I come in the most somber time in the history of our country, when in 1960 our steel production is at 54 of capacity. Last week the Soviet Union outproduced the United States in steel capacity, with one-half of our potential. By 1975 the Soviet Union will be equal to the United States in hydrocapacity, and 10 years ago they were about a third of us. By 1980, according to Allen Dulles, of the CIA, if the present rate of economic growth continues, and theirs is from two to three times as great as ours, by 1980 the lines will cross, and unless we begin to move ahead at a faster rate, they will begin to outproduce us.

Today they produce about 44 p ercent of what we produce, and yet they maintain a Communist defensive, a great military power, and increasing their power in Africa, Asia and Latin America. I come as a citizen of the United States and say that what we are doing is not good enough. It is my responsibility as leader of the opposition party in 1960 to state that the decision which the American people will make in 1960 is between a political party which looking at the world around us and at our country says it is good enough, and a political party looking at the world around us and our own country which says it is not good enough. Our effort is not good enough. We are not moving ahead fast enough. We are not building our strength in relation to that of the Communists with sufficient vigor. That is a decision which you as voters of the State of Kentucky will have to address yourselves to, to which party, to which political philosophy, to which viewpoint, do you believe, after making your own careful judgment?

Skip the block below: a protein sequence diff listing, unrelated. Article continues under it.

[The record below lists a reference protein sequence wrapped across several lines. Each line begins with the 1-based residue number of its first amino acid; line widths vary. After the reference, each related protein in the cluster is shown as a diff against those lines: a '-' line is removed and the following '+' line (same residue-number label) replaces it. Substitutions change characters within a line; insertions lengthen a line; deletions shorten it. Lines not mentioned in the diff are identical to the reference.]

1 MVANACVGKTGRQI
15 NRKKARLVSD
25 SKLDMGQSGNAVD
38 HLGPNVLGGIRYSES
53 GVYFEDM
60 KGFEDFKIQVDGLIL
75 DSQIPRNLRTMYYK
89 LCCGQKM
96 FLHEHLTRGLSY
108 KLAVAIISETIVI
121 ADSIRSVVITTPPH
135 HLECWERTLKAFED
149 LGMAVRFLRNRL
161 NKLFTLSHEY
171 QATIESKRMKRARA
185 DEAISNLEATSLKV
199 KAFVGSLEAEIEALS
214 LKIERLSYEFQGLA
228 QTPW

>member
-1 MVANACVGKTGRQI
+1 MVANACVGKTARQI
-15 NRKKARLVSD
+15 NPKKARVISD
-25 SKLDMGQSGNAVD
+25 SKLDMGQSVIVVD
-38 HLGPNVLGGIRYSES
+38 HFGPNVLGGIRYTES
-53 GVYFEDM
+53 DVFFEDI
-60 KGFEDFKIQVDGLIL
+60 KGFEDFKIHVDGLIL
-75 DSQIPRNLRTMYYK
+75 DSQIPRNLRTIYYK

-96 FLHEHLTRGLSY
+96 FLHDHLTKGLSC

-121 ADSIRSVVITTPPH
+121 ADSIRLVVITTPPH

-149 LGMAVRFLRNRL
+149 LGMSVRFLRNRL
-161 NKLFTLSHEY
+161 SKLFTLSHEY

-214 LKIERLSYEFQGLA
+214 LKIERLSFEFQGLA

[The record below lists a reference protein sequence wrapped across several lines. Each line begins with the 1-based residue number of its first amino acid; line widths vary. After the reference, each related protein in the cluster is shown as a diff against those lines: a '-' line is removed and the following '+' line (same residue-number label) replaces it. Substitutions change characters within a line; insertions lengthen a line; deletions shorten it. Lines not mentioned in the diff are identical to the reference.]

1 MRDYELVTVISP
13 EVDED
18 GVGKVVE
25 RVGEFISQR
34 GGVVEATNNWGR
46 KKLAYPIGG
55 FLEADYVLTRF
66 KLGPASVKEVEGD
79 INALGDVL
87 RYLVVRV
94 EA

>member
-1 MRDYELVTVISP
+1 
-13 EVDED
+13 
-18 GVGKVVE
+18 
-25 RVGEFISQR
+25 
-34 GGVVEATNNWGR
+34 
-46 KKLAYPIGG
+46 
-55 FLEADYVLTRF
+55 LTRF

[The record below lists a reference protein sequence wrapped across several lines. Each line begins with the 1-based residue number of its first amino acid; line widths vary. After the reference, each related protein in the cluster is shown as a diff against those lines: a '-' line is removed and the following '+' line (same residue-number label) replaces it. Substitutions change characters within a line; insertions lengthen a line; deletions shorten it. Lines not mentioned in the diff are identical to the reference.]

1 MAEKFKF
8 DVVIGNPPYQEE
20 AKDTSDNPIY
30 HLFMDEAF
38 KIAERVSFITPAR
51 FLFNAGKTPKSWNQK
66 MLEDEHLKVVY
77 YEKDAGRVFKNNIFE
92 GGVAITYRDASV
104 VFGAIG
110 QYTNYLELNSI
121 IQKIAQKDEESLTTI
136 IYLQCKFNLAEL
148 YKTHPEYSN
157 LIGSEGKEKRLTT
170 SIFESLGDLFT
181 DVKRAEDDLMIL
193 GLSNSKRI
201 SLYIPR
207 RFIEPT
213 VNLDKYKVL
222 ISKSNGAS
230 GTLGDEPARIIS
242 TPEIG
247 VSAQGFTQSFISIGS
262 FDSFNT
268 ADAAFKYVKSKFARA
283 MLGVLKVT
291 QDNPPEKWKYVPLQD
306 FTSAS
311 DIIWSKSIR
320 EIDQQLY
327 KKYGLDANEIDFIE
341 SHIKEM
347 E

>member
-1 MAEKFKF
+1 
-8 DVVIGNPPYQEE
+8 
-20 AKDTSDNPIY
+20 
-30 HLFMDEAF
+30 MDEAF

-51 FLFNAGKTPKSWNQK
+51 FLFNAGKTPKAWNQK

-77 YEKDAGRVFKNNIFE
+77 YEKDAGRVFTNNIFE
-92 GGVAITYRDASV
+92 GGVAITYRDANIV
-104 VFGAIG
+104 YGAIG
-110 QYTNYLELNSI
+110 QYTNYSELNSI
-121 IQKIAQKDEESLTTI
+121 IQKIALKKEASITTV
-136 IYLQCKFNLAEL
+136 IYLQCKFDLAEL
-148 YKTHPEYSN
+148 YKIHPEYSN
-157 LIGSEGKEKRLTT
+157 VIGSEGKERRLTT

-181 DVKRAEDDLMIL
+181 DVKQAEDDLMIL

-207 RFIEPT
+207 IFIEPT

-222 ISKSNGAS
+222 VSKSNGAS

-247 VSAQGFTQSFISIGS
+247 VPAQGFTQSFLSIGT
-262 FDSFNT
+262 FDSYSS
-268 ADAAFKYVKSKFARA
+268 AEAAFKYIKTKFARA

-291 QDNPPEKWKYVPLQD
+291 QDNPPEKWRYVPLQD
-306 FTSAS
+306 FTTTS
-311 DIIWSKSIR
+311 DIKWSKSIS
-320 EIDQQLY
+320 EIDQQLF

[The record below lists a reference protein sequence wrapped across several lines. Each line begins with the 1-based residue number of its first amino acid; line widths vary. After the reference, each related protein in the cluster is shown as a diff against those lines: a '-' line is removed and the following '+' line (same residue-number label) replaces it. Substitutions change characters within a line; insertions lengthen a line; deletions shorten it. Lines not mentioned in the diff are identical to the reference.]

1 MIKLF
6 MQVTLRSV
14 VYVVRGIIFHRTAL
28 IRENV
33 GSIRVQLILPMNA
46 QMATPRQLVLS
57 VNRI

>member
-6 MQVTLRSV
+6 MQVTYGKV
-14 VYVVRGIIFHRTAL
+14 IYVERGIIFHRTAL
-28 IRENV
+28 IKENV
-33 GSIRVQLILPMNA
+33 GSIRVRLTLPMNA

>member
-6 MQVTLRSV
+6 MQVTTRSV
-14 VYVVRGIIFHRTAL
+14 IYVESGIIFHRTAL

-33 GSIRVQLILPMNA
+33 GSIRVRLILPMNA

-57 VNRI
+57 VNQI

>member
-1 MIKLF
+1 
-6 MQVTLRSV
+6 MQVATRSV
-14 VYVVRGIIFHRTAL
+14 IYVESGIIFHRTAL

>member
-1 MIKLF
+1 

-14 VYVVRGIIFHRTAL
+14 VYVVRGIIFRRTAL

This is not a view of mine. It has been expressed by commission after commission appointed in the last 8 years, by distinguished Republican after distinguished Republican, by general after general, who has warned that the relative power of the United States and of the free world is not rising as fast as it must, if we are to maintain ourselves and the cause of freedom around the globe.

I take no pleasure in this message. Whether I win or lose, however, this message is going to be given, that what we are doing now is not good enough, that this is a strong country which must be stronger. It is a powerful country which must be more powerful, and it is on your judgment and your sense of responsibility, and your willingness to face the future which is looming in front of us, in a crowded and turbulent world, it is on the good judgment of the people of Kentucky that I rest my case. I believe as in other days and other years, in other great crises, that the Democratic Party, old as it is, stretching back in history as it does, I believe it is the most vigorous, the most modern, the most up to date, the most vital, the most in touch with the changing world around us. So I come here today and ask your support. I ask your support not only for our candidates, but I ask your support and your enlistment in the great cause of building the strength of the great Republic. Thank you. [Applause.]

John F. Kennedy, Speech of Senator John F. Kennedy, Bowling Geeen, KY, City Hall Square Online by Gerhard Peters and John T. Woolley, The American Presidency Project